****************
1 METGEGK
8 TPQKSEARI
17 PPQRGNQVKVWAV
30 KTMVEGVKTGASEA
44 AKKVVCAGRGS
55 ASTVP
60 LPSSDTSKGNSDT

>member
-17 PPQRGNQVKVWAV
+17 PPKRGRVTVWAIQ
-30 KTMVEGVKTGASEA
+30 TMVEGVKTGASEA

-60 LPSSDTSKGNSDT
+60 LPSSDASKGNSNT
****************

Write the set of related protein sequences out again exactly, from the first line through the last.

1 METGEGK
8 TPQKSEARI
17 PPQRGNQVKVWAV
30 KTMVEGVKTGASEA
44 AKKVVCAGRGS
55 ASTVP
60 LPSSDTSKGNSDT

>member
-17 PPQRGNQVKVWAV
+17 PPKRGRVTVWAIQ
-30 KTMVEGVKTGASEA
+30 TMVEGVKTGASEA

-60 LPSSDTSKGNSDT
+60 LPSSDASKGNSNT